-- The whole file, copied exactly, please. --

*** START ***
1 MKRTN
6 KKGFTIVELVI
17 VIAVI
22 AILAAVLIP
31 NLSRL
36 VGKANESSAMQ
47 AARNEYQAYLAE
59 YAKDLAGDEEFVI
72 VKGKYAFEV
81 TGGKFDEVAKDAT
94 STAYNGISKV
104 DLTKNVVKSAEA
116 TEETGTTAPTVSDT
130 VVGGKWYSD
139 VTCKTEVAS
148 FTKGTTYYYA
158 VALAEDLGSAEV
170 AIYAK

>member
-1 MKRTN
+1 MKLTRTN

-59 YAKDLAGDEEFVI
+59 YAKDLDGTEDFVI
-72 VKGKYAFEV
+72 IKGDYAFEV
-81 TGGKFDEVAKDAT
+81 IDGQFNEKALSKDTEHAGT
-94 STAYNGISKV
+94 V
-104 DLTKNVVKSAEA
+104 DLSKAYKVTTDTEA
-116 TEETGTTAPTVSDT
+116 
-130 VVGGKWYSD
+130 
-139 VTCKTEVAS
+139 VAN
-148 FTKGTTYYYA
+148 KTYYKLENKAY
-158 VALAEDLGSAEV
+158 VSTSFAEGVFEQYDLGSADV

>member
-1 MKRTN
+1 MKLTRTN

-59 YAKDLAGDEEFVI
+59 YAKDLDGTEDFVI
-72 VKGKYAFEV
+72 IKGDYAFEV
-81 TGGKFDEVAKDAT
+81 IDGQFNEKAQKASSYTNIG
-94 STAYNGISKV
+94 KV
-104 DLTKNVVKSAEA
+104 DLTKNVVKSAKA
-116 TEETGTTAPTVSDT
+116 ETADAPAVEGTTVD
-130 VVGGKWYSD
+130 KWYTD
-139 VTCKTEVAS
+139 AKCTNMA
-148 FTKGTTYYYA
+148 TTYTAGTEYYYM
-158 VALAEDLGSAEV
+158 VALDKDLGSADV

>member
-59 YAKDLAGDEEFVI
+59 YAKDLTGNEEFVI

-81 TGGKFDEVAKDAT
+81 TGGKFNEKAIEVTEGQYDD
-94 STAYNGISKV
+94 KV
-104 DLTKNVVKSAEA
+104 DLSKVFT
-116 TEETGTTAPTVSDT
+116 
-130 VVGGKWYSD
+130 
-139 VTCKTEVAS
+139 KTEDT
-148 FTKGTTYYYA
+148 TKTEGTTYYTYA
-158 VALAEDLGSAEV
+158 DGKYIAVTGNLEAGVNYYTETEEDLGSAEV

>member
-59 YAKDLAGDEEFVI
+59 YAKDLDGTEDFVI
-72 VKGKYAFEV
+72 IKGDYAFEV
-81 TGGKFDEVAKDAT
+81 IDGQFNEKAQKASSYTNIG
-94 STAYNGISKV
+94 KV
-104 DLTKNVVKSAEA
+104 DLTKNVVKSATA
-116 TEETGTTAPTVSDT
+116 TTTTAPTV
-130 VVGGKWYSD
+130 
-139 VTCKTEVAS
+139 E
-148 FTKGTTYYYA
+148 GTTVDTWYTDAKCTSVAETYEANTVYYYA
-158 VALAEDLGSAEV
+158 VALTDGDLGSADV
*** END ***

1 MKRTN
6 KKGFTIVELVI
17 VIAVI
22 AILAAVLIP
31 NLSRL
36 VGKANESSAMQ
47 AARNEYQAYLAE
59 YAKDLAGDEEFVI
72 VKGKYAFEV
81 TGGKFDEVAKDAT
94 STAYNGISKV
104 DLTKNVVKSAEA
116 TEETGTTAPTVSDT
130 VVGGKWYSD
139 VTCKTEVAS
148 FTKGTTYYYA
158 VALAEDLGSAEV
170 AIYAK

>member
-1 MKRTN
+1 MKLTRTN

-59 YAKDLAGDEEFVI
+59 YAKDLDGTEDFVI
-72 VKGKYAFEV
+72 IKGDYAFEV
-81 TGGKFDEVAKDAT
+81 IDGQFNEKALSKDTEHAGT
-94 STAYNGISKV
+94 V
-104 DLTKNVVKSAEA
+104 DLSKAYKVTTDTEA
-116 TEETGTTAPTVSDT
+116 
-130 VVGGKWYSD
+130 
-139 VTCKTEVAS
+139 VAN
-148 FTKGTTYYYA
+148 KTYYKLENKAY
-158 VALAEDLGSAEV
+158 VSTSFAEGVFEQYDLGSADV

>member
-1 MKRTN
+1 MKLTRTN

-59 YAKDLAGDEEFVI
+59 YAKDLDGTEDFVI
-72 VKGKYAFEV
+72 IKGDYAFEV
-81 TGGKFDEVAKDAT
+81 IDGQFNEKAQKASSYTNIG
-94 STAYNGISKV
+94 KV
-104 DLTKNVVKSAEA
+104 DLTKNVVKSAKA
-116 TEETGTTAPTVSDT
+116 ETADAPAVEGTTVD
-130 VVGGKWYSD
+130 KWYTD
-139 VTCKTEVAS
+139 AKCTNMA
-148 FTKGTTYYYA
+148 TTYTAGTEYYYM
-158 VALAEDLGSAEV
+158 VALDKDLGSADV

>member
-59 YAKDLAGDEEFVI
+59 YAKDLTGNEEFVI

-81 TGGKFDEVAKDAT
+81 TGGKFNEKAIEVTEGQYDD
-94 STAYNGISKV
+94 KV
-104 DLTKNVVKSAEA
+104 DLSKVFT
-116 TEETGTTAPTVSDT
+116 
-130 VVGGKWYSD
+130 
-139 VTCKTEVAS
+139 KTEDT
-148 FTKGTTYYYA
+148 TKTEGTTYYTYA
-158 VALAEDLGSAEV
+158 DGKYIAVTGNLEAGVNYYTETEEDLGSAEV

>member
-59 YAKDLAGDEEFVI
+59 YAKDLDGTEDFVI
-72 VKGKYAFEV
+72 IKGDYAFEV
-81 TGGKFDEVAKDAT
+81 IDGQFNEKAQKASSYTNIG
-94 STAYNGISKV
+94 KV
-104 DLTKNVVKSAEA
+104 DLTKNVVKSATA
-116 TEETGTTAPTVSDT
+116 TTTTAPTV
-130 VVGGKWYSD
+130 
-139 VTCKTEVAS
+139 E
-148 FTKGTTYYYA
+148 GTTVDTWYTDAKCTSVAETYEANTVYYYA
-158 VALAEDLGSAEV
+158 VALTDGDLGSADV